financial targets
  • Fear of delivering bad news to supervisors
    and/or management
  • Less-than-competitive compensation
  • Poor training and promotion opportunities
  • Lack of clear organizational responsibilities
  • Poor communication practices or methods within
    the organization

19
Factors that help create a goodenvironment
  • Recognition and reward systems that are in tandem
    with goals and
  • Equal employment opportunities
  • Team-oriented, collaborative decision-making
    policies
  • Professionally administered compensation programs
  • Professionally administered training programs at
    all organizational levels
  • Career development
  • A good HR Department is instrumental

20
Hiring promoting appropriate employees
  • Hire the best sited for the job
  • with integrity
  • Equivalence of effort to reward
  • Promotion biased on evaluation

When people are under pressure and there is a
perceived opportunity some people will behave
dishonestly rather than face negative
consequences of honest behavior
21
Proactive hiring and promotion procedures
  • Conducting background investigations on
    individuals being considered for employment or
    for promotion to a position of trust
  • Thoroughly checking a candidates education,
    employment history, and personal references
  • Periodic training of all employees about the
    entitys values and code of conduct, (training is
    addressed in the following section)
  • Incorporating into regular performance reviews an
    evaluation of how each individual has contributed
    to creating an appropriate workplace environment
    in line with the entitys values and code of
    conduct
  • Continuous objective evaluation of compliance
    with the entitys values and code of conduct,
    with violations being addressed immediately

22
Training
  • New employees should be trained at the time of
    hiring about the entitys values and its code of
    conduct.
  • This training should explicitly cover
    expectations of all employees regarding
  • Their duty to communicate certain matters
  • A list of the types of matters, including actual
    or suspected fraud, to be communicated along
    with specific examples
  • Information on how to communicate those matters.

23
Training Cont.
  • The training should be at the time of hiring as
    well as refresher training periodically
  • Training should be specific to an employees
    level within the organization, geographic
    location, and assigned responsibilities.

24
Confirmation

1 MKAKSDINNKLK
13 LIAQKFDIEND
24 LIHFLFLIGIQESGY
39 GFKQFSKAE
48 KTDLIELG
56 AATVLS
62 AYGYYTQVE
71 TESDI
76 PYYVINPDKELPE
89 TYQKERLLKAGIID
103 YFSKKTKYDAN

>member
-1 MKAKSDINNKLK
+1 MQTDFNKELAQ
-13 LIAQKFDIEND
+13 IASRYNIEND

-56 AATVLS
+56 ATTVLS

• Management needs to clearly articulate that all
    employees will be held accountable to act within
    the entitys code of conduct. All employees
    within senior management and the finance
    function, as well as other employees in areas
    that might be exposed to unethical behavior (for
    example, procurement, sales and marketing) should
    be required to sign a code of conduct statement
    annually, at a minimum.

25
Discipline
  • The way an entity reacts to incidents of alleged
    or suspected fraud will send a strong deterrent
    message throughout the entity, helping to reduce
    the number of future occurrences.
  • The consequences of committing fraud must be
    clearly communicated throughout the entity.

26
Response to an alleged incident of fraud
  • A thorough investigation of the incident should
    be conducted.
  • Appropriate and consistent actions should be
    taken against violators.
  • Relevant controls should be assessed and
    improved.
  • Communication and training should occur to
    reinforce the entitys values, code of conduct,
    and expectations.

27
EVALUATING ANTIFRAUD PROCESSES AND CONTROLS
  • Fraud can not occur without a perceived
    opportunity to commit and conceal the act.
  • Organizations should be proactive in reducing
    fraud opportunities by
  • Identifying and measuring fraud risks,
  • Taking steps to mitigate identified risks, and
  • Implementing and monitoring appropriate
    preventive and detective internal controls and
    other deterrent measures.

28
Internal Control
Feed back
Feed forward
process
process
input
output
C
input
output
C
process
output
input
C
29
Controls
  • Existence of a control even if non- operational
    can be a deterrent and act as a real control

30
DEVELOPING AN APPROPRIATE OVERSIGHT PROCESS
  • Audit Committee or Board of Directors
  • Management
  • Internal Auditors
  • Independent Auditors
  • Certified Fraud Examiners

31
Audit Committees purpose
  • To monitor compliance with laws
  • Integrity of financials
  • Asses external auditor qualifications
    independence
  • Follow up on internal audit

32
Thank you